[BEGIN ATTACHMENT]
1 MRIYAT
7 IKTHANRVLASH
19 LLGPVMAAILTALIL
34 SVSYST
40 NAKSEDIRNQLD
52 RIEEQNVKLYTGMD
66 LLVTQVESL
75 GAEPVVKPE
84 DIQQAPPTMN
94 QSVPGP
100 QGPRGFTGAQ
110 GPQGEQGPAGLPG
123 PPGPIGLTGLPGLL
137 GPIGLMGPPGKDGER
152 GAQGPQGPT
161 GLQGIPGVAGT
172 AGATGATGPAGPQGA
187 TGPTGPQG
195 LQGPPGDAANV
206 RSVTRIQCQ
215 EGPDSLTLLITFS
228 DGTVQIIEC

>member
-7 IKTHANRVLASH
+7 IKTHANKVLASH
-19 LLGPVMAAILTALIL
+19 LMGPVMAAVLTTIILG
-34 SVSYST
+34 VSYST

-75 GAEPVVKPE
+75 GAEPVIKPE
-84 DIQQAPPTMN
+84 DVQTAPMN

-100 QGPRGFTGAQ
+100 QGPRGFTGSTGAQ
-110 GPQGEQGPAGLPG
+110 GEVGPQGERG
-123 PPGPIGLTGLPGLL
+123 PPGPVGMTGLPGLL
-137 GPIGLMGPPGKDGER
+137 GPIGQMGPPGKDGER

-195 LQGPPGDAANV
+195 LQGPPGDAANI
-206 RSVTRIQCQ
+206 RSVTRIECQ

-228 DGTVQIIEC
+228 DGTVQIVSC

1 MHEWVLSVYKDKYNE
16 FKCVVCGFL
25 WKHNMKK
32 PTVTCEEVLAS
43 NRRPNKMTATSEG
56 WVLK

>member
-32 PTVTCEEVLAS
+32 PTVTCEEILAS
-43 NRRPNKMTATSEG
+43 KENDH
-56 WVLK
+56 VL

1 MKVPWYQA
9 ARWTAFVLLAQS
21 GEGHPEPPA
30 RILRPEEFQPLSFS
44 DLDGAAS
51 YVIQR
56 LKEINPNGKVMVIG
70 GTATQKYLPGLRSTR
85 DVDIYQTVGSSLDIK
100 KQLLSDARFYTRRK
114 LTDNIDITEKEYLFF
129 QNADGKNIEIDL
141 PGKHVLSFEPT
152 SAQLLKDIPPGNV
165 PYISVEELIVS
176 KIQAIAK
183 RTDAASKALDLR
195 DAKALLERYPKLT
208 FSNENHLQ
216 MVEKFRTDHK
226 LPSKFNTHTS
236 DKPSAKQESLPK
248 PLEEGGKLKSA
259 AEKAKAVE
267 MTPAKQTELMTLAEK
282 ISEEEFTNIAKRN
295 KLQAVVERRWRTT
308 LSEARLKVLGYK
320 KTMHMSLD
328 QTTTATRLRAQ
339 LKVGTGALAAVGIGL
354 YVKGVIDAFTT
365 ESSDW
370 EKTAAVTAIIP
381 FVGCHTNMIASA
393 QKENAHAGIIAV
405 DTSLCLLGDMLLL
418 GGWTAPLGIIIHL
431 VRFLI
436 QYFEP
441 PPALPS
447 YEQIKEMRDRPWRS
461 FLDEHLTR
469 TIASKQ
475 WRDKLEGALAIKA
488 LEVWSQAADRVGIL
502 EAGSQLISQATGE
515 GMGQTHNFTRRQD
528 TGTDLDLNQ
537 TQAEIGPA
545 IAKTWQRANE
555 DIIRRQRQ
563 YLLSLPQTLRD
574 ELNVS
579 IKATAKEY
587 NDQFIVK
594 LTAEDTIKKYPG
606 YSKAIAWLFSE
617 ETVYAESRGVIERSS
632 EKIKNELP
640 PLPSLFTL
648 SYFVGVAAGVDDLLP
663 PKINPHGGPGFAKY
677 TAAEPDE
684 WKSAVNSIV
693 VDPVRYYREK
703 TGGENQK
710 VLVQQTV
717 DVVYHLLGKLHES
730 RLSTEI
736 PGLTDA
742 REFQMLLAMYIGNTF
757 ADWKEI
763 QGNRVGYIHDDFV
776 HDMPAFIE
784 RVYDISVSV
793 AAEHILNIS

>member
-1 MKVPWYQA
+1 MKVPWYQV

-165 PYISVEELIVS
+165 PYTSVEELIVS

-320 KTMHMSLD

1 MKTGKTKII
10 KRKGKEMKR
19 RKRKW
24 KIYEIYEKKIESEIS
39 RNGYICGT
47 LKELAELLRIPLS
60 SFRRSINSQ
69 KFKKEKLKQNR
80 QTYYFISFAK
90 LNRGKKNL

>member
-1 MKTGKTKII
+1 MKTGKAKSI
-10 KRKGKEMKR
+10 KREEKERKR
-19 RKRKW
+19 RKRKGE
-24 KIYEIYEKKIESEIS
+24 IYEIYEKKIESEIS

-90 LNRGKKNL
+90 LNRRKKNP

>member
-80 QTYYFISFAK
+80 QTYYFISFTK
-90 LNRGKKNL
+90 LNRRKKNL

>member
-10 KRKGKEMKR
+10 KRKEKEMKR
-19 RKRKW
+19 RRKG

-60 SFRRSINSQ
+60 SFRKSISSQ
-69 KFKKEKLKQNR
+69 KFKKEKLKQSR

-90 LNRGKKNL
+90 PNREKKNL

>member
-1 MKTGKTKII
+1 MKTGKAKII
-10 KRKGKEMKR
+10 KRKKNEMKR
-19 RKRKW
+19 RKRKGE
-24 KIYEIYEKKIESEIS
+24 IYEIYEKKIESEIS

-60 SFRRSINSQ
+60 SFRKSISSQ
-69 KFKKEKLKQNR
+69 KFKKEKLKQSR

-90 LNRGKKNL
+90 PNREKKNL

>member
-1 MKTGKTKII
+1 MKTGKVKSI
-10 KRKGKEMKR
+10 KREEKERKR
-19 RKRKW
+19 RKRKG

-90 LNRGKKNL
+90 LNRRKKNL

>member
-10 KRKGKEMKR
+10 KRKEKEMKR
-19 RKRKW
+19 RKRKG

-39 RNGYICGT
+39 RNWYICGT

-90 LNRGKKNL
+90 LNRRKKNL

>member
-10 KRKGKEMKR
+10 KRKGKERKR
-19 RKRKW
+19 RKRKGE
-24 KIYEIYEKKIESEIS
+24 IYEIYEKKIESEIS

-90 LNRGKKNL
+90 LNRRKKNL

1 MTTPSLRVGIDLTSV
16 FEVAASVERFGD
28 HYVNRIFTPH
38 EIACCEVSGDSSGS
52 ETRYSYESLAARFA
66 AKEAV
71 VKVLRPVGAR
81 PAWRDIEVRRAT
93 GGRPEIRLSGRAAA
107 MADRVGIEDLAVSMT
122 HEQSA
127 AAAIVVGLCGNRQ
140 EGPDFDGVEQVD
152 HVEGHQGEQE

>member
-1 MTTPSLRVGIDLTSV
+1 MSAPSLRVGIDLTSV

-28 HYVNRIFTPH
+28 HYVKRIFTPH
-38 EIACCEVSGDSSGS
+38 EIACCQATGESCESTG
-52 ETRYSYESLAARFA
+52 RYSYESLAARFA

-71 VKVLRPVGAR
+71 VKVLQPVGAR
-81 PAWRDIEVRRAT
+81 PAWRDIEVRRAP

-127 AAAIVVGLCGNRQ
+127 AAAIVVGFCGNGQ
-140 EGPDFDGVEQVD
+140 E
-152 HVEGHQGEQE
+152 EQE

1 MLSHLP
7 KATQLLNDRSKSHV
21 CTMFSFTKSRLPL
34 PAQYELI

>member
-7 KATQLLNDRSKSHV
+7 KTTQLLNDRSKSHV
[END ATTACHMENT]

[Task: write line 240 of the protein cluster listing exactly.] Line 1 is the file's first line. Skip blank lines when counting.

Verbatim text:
-28 HYVNRIFTPH